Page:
Muna could barely feel his fingers. He had never been that cold in his life. He wondered how people carried on with their daily lives. The sun in Lagos was mostly fierce and prickling, but this- the iciness in the air was unbearable. He moaned throughout his every waking moment-from day to night- that his Uncle ended up giving him a befitting nickname- Muna the moaner. He hadn’t found it funny at first but now he laughed at the joke whenever his Uncle said it. He just couldn’t help himself; the conditions weren’t made for his skin or temperament he joked back.

Muna was all smiles that day. It had been a successful day indeed. He let the lady who lived across from him and his Uncle into the elevator before he got in. He pressed the fifth floor button and moved his head rhythmically to the tune he played in his head.

The lady looked at him. He didn’t know her name but smiled at her. She quickly looked away but within minutes, glanced at him curiously. He realised that she wanted to say something to him without knowing how to proceed, so he made the effort.

Muna introduced himself and told her that he believed they were neighbours. Where he came from, knowing your neighbour meant a lot, but to her, he was another person on her floor that she had to put up with.

“You seem excited. I haven’t seen you smile since you moved in” Alex said.

‘Oh so you’ve seen me before eh? And you’re pretending like you don’t know I’m your neighbour’ Muna thought.

“Yes, I am. Today has turned out well” He replied.

Alex smiled at him and wished him luck but on second thought decided to ask why the day was a good day. Muna was happy to soothe her curiosity. Damn, he wanted to shout out why at the top of his lungs on the rooftop. His job opportunity was why he had embarked on the long journey to a foreign land in search for greener pastures.

However, the smile quickly disappeared from her face and as soon as the lift opened at the fifth floor, she rushed out.

“You people should go home. You’re taking all our jobs!” She screamed and hurried into her flat, closing the door with a bang.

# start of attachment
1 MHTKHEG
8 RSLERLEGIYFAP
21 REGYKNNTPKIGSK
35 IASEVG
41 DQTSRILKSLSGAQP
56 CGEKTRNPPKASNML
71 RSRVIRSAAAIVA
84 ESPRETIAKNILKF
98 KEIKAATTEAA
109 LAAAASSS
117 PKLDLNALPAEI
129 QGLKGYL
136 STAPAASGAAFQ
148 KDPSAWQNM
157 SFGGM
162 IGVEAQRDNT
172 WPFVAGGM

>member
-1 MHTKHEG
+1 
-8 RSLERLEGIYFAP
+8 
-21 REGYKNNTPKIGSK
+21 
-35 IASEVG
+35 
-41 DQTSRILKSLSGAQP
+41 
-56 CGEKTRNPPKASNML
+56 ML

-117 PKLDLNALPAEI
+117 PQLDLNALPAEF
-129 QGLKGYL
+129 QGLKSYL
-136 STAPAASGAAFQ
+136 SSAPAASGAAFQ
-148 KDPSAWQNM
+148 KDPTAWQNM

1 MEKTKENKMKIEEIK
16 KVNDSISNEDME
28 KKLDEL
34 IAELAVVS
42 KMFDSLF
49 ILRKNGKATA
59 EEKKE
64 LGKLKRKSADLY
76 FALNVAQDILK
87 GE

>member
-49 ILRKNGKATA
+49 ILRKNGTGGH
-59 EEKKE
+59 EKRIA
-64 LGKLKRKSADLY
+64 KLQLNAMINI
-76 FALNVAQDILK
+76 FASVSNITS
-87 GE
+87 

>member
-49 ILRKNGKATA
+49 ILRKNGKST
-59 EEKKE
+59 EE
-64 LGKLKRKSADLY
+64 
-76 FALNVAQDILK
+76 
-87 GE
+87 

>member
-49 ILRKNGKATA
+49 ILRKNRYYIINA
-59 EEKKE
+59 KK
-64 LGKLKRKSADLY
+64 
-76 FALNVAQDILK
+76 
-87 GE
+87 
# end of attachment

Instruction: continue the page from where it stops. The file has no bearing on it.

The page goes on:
Muna looked on dumbfounded. He didn’t understand why she had been furious. He had only been able to get a cleaning job from his Uncle’s friend who knew someone that knew someone else that knew a manager at the company. It was nothing glamorous or prestigious for that matter.

Muna had failed to get into University after sitting the exams twice. He had passed on both occasions, but because his family couldn’t afford to grease hands with a dean or professor, he had been unable to get in. He had also applied for several jobs but had failed at that too. This was his first successful attempt and although he knew that he was going to be exploited, the alternative was worse.

He walked into his Uncle’s flat sadly. This life wasn’t what he had expected. Perhaps his fantasies had been too wild even for a poor ghetto boy like him.

From where he stood, he couldn’t tell if the grass was actually greener.

                                                                         THE END

According to UN figures (2013) 232 million people, which was 3.2% of the world’s population were international migrants. This immigration is from the North to South just as it is South to North.

Immigrants can pose a threat if they are seen in a ‘zero sum’ way (what they get, we lose); this is a form of ‘realistic threat’.

Louis et al. (2013) studied Canadian and Australian participants and found that high levels of national identification can lead to more ‘zero sum’ thinking and subsequent justifying ideologies such as ‘they’re cheating the system’; which in turns leads to ‘dehumanizing’ emotions (e.g., disgust) and then to anti-immigrant attitudes.